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May 17, 2010

Late blight found in Maryland


Late blight


Late blight, the fungus that devastated tomato crops on the East Coast last summer, has been found on tomato plants in Maryland in a St. Mary's County greenhouse.

The University of Maryland's Extension service has sent representatives to gather plant material and determine whether this is the strain of blight that hit Maryland last year, or a more virulent strain that can winter-over. They will also check to see if the blight has spread beyond the greenhouse where the tomato plants were grown from seed.

Jon Traunfeld, head of the Home and Garden Information Center for the Maryland Extension service, said the late blight that hit Maryland last year can only survive on plant material and cannot endure our winter cold. So if gardeners and farmers did a good job of cleaning up their gardens last fall, they should be able to start the season disease-free. Our cold snowy winter, helped, too, he said.

However, if there were potatoes left in the ground over winter, the blight, which infects both tomatoes and potatoes, can survive on them.

Organic gardeners were especially hard hit last year because there is no effective organic fungicide to combat late blight. "Spray copper just doesn't do it," Traunfeld said.

Commercial farms, which used non-organic fungicides, did not suffer as much damage.


Traunfeld also advises gardeners to purchase their tomato plants, and other garden plants, from Maryland farmers in order to support those farmers.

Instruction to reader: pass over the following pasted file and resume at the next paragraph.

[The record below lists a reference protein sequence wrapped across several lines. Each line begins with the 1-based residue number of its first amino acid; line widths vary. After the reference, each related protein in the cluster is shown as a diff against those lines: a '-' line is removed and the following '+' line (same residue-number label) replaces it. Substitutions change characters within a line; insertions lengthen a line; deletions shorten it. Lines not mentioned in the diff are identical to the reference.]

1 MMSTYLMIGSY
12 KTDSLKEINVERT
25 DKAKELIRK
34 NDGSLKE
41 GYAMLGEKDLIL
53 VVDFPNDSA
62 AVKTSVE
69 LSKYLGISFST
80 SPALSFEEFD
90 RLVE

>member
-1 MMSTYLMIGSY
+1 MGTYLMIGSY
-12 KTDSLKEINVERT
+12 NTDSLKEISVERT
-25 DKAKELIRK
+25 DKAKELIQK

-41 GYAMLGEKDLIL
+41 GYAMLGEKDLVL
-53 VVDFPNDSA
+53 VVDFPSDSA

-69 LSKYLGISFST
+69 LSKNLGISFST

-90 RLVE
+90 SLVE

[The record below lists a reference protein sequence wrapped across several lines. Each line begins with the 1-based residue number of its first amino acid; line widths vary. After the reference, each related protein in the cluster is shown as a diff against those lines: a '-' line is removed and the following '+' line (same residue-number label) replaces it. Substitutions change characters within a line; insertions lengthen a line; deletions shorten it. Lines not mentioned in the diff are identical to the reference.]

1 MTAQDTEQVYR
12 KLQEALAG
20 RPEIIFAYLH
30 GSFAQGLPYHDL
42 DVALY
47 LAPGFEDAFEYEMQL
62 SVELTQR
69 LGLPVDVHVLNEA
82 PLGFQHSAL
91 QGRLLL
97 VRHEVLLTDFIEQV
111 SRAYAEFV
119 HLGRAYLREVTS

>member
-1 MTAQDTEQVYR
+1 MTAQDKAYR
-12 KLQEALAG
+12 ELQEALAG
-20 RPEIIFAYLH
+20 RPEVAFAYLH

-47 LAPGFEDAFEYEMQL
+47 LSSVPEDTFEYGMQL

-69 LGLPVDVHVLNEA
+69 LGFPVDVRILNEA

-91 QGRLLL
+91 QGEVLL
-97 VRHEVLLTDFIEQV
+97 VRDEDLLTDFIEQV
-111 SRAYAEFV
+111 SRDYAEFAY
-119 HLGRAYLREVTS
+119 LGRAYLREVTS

It is possible that plants imported from southern states, where tomato plants can survive outdoors all winter, may carry infection.

Traunfeld is also advising Maryland gardeners to examine their tomato plants carefully and send photographs of any suspicious plant material -- or send the plant material itself --  to the Home and Garden Information Center. Or call 1-800-342-2507.

You can find photos and videos and more answers about late blight on the Grow It, Eat It website.


Posted by Susan Reimer at 12:15 PM | | Comments (2)
Categories: Garden diseases


So, where did the St. Mary's Blight come from? And how will I know that the Maryland farmer who raised my tomato seedling has not sold me a blighted plant?

UMD extension doesn't know yet....awaiting a report. And check out my tips post, check pictures of the disease, and check your plants!!! -- Susan

Susan, I'm wondering just what "cannot endure our winter cold" means anymore. This was a bad one, especially considering the winters before 2009 had been so mild. But I had a Stevia rebaudiana (Sweet Leaf) herb plant survive this winter, unmulched, unattended, and unexpected when I found it starting to leaf out about two months ago. Stevia is supposed to be drop dead tender in our area (I'm in Annapolis), so how did it get to be perennial? Which leads to the question, is it possible that we now have a strain of late blight that is perennial? I understand that there is a world of difference between herbs and virulent fungi, but just saying...

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About Susan Reimer
Susan Reimer has spent 16 years writing about raising kids - among other topics - in her column for The Baltimore Sun. And every time son Joseph or daughter Jessie passed another milestone - driver's license, college, wedding or a move to a new military duty station - she has planted another garden. Now she will be writing about those gardens - and yours - here on Garden Variety.

Susan isn't an expert gardener, but she wasn't an expert mother, either. Both - the kids and the gardens - seem to be doing well in spite of her.

She lives in Annapolis with her husband, Gary Mihoces, who loves to cut his grass but has noticed that there seems to be less of it every time the kids pass another milestone.

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